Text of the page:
As this current recession seems to deepen, many personal households are turning to cash budgeting as a means to survive. Watching and accounting, not only for what is spent but for what and when it can be spent in the future, helps these households better understand their current spending habits as well as determine how much they can leverage on future spending should they be able to access the capital markets (loans).
This same thinking can help small businesses survive this current economic downturn as well.
Most households get paid twice a month or every two weeks but face random expenditures; e.g. their mortgage payment is due on the 5th of the month, car payments due on the 21st of the month, credit card bills on the 15th and the 28th of the month and so on and so on. Creating a cash budget can help align these cash inflows (pay checks) with cash outflows (bills). Not only will this help these consumers match inflows with out flows but can also help them better understand their disposable income (income left over) for additional items like entertainment, vacations or even larger future purchases to include taking on additional debt.
In business, business owners face many of the same challenges but also face the challenge of being unsure of when payments will actually materialize. Businesses do not get paid on a set schedule like individual households but face sporadic payments from if and when customers walk into the store or visit their online website or from when a customer may or may not pay an invoice.
A cash budget not only will help the business owner better align their sporadic cash inflows with their set payment schedules but can also help better understand and manage when and how they are paid - think about the terms you allow your customers to pay you; e.g. when you batch and collect your credit card receipts or the rates and terms you provide customers via accounts receivable or even if you need to take debt for seasonal expenses.
According to Anwsers.com; Budget for cash planning and control that presents expected cash inflow and outflow for a designated time period. The cash budget helps management keep cash balances in reasonable relationship to its needs. It aids in avoiding idle cash and possible cash shortages. The cash budget typically consists of four major sections: (1) receipts section, which is the beginning cash balance, cash collections from customers, and other receipts; (2) disbursement section comprised of all cash payments made by purpose; (3) cash surplus or deficit section showing the difference between cash receipts and cash payments; and (4) financing section providing a detailed account of the borrowings and repayments expected during the period.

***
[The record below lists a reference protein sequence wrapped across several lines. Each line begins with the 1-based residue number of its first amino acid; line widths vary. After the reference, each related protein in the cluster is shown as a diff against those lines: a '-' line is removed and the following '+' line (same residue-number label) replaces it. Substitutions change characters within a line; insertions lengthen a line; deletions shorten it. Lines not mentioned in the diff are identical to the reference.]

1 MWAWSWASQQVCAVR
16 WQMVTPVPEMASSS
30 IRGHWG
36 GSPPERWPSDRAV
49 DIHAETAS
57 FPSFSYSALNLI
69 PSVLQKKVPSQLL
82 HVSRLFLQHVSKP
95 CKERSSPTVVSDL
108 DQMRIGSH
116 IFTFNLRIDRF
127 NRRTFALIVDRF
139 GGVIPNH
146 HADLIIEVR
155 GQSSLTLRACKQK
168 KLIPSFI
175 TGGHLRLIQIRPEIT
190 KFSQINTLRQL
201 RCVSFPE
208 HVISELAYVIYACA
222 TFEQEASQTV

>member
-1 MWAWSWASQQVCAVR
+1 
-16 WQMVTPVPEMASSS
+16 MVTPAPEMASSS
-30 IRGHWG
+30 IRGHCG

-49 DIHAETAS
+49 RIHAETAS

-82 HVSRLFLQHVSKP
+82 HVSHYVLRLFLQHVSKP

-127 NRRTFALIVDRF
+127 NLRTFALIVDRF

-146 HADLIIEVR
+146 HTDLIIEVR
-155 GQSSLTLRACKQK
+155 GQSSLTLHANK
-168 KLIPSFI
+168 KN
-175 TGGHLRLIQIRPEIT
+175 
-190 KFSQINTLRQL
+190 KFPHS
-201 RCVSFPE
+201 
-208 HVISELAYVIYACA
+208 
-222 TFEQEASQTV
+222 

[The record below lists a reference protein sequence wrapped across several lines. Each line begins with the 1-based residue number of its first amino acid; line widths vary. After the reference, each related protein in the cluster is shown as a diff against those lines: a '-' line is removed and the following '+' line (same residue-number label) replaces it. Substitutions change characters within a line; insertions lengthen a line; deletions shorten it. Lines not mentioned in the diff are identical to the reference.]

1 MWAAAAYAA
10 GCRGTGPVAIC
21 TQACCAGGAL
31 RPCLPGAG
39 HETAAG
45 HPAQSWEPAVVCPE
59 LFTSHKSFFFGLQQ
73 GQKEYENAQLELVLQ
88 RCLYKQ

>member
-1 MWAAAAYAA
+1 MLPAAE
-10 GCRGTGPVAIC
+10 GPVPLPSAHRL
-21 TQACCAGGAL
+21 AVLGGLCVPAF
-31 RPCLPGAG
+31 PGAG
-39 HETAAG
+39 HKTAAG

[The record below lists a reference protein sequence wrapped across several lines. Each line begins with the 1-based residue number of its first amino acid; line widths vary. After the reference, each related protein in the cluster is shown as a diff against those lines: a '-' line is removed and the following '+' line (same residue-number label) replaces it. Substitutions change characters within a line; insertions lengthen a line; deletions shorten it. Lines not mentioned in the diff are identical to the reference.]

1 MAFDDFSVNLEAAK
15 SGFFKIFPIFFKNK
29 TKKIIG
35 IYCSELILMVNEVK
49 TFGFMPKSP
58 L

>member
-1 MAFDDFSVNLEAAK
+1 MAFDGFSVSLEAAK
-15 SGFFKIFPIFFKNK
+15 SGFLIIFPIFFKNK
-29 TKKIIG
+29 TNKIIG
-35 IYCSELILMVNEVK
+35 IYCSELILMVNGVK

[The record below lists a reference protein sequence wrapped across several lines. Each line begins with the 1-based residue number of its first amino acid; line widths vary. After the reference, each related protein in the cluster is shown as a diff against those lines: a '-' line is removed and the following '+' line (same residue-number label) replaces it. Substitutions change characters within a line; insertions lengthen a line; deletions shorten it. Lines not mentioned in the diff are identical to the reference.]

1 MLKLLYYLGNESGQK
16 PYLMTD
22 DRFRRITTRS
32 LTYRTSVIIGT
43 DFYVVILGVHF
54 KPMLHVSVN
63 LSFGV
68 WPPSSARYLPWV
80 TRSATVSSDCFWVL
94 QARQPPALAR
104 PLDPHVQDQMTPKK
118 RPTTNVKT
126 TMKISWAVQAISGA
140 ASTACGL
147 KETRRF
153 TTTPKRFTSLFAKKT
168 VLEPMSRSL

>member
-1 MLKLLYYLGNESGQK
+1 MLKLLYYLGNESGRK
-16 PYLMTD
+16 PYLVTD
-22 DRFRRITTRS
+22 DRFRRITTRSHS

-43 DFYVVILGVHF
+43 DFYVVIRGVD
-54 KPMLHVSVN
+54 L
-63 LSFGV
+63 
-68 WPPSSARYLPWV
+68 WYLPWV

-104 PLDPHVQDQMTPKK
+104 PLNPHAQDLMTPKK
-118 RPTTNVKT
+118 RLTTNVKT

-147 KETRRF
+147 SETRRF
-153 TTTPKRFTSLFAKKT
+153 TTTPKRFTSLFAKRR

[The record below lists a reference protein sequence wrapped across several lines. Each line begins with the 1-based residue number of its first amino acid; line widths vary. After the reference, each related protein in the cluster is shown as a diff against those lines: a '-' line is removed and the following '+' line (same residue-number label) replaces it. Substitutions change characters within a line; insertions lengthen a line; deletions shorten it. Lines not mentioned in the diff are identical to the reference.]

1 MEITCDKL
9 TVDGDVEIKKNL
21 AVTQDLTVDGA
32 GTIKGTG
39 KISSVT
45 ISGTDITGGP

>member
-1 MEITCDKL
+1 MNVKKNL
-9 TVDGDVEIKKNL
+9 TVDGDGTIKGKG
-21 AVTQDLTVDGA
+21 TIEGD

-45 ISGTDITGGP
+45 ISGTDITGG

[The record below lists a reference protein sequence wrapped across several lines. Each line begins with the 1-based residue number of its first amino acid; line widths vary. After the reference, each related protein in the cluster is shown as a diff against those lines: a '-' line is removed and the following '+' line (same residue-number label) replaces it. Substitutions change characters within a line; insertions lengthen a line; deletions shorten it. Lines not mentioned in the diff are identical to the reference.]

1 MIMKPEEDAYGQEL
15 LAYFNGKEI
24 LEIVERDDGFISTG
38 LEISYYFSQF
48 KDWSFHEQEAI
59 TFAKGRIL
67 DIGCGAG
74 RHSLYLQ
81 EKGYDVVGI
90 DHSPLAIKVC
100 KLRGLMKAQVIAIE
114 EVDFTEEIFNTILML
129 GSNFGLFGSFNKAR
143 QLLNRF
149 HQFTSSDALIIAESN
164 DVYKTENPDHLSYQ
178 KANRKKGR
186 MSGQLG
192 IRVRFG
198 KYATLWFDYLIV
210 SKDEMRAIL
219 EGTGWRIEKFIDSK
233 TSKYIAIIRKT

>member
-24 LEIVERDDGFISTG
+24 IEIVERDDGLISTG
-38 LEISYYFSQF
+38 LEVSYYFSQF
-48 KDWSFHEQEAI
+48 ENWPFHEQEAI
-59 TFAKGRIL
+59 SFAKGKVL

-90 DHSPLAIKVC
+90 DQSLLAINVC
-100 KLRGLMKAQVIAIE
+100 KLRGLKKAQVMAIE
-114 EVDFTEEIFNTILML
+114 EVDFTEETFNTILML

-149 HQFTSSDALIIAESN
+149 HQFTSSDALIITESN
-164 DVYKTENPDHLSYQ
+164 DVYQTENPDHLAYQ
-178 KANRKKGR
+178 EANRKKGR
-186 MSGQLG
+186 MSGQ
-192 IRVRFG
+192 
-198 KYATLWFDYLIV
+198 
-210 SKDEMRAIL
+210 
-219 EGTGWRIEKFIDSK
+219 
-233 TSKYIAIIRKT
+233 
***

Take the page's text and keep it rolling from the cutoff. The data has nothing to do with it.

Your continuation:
Further, what if you are losing customers to competitors because you are not offering credit but demanding immediate payment. A cash budget, according to investopedia; .is extremely important, especially for small businesses because it allows a company to determine how much credit can be extended to customers before they begin to have liquidity problems.
While I will go through all the detail here in creating a cash budget as it would take many chapters to try to explain fully - there are many resources on the web or in print that provide plenty of details in the creation and development of these great tools. (a small list of resources will be provided at the end of this article.)
The bottom line of a cash budget is to simply watch and manage the flow of revenue in and out of the business. Take for example; you have to pay a supplier in 30 days after receipt of its goods. In those 30 days, you have re-sold those goods (either as is or by adding value to them) and your customers requests 60 days to pay you. As you can see, you will not have the funds in time to pay your suppliers; who in turn will not be very happy and may not work with you in the future as well as can force you to close your business.
I use a cash budget in both my personal life and business. For my business, if I anticipate future spending like new software, hardware applications or even if I plan on future hiring, I understand if I have the cash to make that new expenditure while still meeting my current obligations or, if not, understand how I can manage for the expense and when I can afford to do so.
Some resources to help you understand and create your own cash budget: